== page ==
YouTube, Video Blogs, EU regulations and “offers you can not refuse”

YouTube Could Be Hit By European TV Rules by Pete Cashmore on the Mashable! blog reported this week:

YouTube and other video-sharing sites may have to be licensed like TV if a European Commission proposal isn’t stopped. Even worse: video bloggers posting clips to their personal sites may have to seek a license to operate a “television-like serviceâ€?. The Commission wants video posted on the web to conform to the same standards as television, but thankfully the UK government is opposing the move. (…)

Here discussions about this article on Slashdot and on Digg.

I’ll be following further developments of this story very closely… Is traditional media finally so scared that it uses its political influence and tries to reverse the democratisation of the media landscape? How willingly will our governments be and do as they are told? While it might have been nice if YouTube could have stayed “independent”, this kind of news is another reason why I am glad that Google – and not Rupert Murdock – bought YouTube.

Similar attempt by traditional media makers and its lobby groups can be observed in Germany (where I currently live): it now looks like that from January 1, 2007 onwards a special TV license fee for every PC (!) connected to the internet will be due – in addition to the fee you already pay if you own a TV. And if you don’t have a TV at all you will still have to pay this new TV/PC license fee to the GEZ (link to German Wikipedia entry). The business model of the GEZ is simple: they make you an “offer that you can not refuse“…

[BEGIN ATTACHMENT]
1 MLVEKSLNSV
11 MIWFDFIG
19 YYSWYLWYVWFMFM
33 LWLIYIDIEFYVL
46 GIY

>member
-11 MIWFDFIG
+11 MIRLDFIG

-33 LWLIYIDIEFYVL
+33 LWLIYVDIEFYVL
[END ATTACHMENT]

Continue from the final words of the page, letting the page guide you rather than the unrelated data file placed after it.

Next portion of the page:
I only have (cable) TV because I am a big fan of BBC World, a high-quality news and information channel (and in my view the best TV channel that there is). But in order to be able to have BBC World I am forced to pay my monthly protection money-like fee to the GEZ. I was thinking of getting rid of my TV altogether and to get a paid subscription for a BBC online video service – this would still be cheaper than the GEZ fees, but if this new PC/TV fee will really be introduced in Germany then there is basically no legal way of not to pay for a TV program you might not only not care about, but that in fact works against your own interests if you happen to be an independent film maker, video artist – or a blogger, podcaster and video blogger – that the EU now wants to “regulate”.

It looks like 2007 will be an interesting year…

Leave A Comment

Your email address will not be published. Required fields are marked *

This site uses Akismet to reduce spam. Learn how your comment data is processed.